PHOENIX -- With an unbreakable bond between them, Alyssa and Shea Theodore admittedly haven't had a lot of time to spend with one another ever since he left for Seattle to play for the Western Hockey League's Thunderbirds as a teenager.
Alyssa, the older of the two at 24 years of age, is among a dozen or so brothers and sisters on the Ducks' first-ever Siblings Trip that began in Denver and continued in Arizona, providing a unique experience and some one-on-one time in-season - a rarity when it comes to the rigors and demands of an 82-game schedule.
And to think, it almost didn't happen for the Theodores. As Shea recalls, he first let her know about the trip before Christmas while he was with the Ducks, but he was reassigned to San Diego on New Year's Day. With the trip fast approaching and Shea still playing with the Gulls, he updated his sister on the situation. "I told her just a couple of days ago that I didn't think it was going to happen," Shea says. "It's cutting it close and I'm still in San Diego."
But as it turned out, he was recalled by the Ducks on January 11 - a day before the game in Colorado, which the Ducks won, 4-1. "The day before the trip, they called me up, and I called her up and told her to pack her bags," Shea says. "The next morning she met us in Denver. I'm super excited having her here and I know it's a cool experience for all the siblings."
"It's definitely been a blessing," Alyssa says, with her 21-year-old brother at her side. "It's been unreal. I haven't been able to spend too much time with my brother, so just getting some time with him is nice. Just being able to catch up with him. He's older now, and a bit more mature. It's been wonderful."
Currently pursuing a bachelor's degree in kinesiology and a minor in sociology at the University of the Fraser Valley in Chilliwack, British Columbia, Alyssa also works part-time at a greenhouse. She enjoys rock climbing and staying active back in Aldergrove, B.C., and plays ice hockey in women's and men's leagues whenever she can. "She's actually a half-decent player," Shea says. "She's really good. She's fast and has a nose for the net. I wouldn't say she has the hardest shot, but she loves playing."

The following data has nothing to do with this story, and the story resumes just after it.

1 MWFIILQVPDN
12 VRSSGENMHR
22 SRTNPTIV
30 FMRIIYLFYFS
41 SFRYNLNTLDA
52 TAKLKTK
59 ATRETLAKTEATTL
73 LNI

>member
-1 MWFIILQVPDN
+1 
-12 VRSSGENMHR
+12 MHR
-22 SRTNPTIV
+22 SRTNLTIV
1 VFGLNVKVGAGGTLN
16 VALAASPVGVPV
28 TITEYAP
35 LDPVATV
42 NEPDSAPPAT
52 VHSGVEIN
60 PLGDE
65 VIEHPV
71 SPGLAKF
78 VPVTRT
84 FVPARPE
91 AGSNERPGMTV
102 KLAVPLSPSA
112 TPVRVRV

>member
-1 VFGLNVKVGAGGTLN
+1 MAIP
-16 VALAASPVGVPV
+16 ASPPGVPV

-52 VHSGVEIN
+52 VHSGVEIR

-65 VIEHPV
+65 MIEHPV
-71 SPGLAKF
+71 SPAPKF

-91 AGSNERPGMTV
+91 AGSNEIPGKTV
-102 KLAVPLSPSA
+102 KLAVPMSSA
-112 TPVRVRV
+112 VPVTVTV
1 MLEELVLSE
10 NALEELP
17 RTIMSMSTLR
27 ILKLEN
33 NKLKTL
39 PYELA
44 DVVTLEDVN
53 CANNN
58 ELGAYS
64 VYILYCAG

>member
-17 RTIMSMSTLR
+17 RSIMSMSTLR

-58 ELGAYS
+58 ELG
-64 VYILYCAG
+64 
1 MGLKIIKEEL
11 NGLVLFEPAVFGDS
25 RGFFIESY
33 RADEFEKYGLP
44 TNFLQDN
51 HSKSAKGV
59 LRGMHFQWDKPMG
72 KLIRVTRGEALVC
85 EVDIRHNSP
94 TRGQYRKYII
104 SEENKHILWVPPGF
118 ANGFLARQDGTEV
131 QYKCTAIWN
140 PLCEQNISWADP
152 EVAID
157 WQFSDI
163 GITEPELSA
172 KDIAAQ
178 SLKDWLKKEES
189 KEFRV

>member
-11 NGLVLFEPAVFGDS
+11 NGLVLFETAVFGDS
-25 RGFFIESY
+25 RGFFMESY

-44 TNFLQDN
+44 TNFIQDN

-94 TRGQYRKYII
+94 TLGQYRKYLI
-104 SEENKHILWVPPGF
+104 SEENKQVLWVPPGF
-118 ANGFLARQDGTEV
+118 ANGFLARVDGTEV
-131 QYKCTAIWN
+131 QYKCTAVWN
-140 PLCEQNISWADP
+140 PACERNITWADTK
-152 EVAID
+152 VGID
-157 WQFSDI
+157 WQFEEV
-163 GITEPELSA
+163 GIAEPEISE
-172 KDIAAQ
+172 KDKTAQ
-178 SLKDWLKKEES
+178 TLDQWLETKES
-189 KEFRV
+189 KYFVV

She even gave him his first scar. As Shea recalls, it happened in the garage when the two were playing hockey. "She was around six and I was three, and she wound up for a slap shot and got the stick up high," he says, with a laugh. "She definitely would've gotten four minutes. Little bit of blood and a couple of stitches. To this day, my first scar was from her." Alyssa says she remembers that moment as if it were yesterday. "I definitely cried more than he did when he got stitches," she says. "I felt awful."
Alyssa has been one of Shea's biggest supporters throughout his hockey career, so there's almost a type of carry-over effect whenever he takes the ice. "It's inspiring to see him succeed," she says. "It's made me work harder in school and in my own game whether it's men's league or women's league. It's been inspirational seeing how far he's gone, so it's like, in a different [realm], how far can I go?"
Though she's three years older than Shea, Alyssa says she was never the protective type growing up. "I just wanted to be best friends with him," she says. "We never really fought. We always got along. I've known all of his friends since he was young."
With that being said, Alyssa isn't afraid to give her younger brother advice on the game of hockey every once in a while. "I'm always positive," she says, with a smile. "It's always good feedback, if I have any." Shea clarifies, "She gives me advice all the time. 'Should've made that pass,' or 'Why didn't you shoot that?'"
Having his sister here with him as he lives out his childhood dream, Shea says, is something he'll never forget. "To have family in the crowd for any of your games, you want to make an impact and play your best game. It definitely motivates all of us having them here. It's definitely a special memory having her out here. She's having a lot of fun with a couple of the sisters."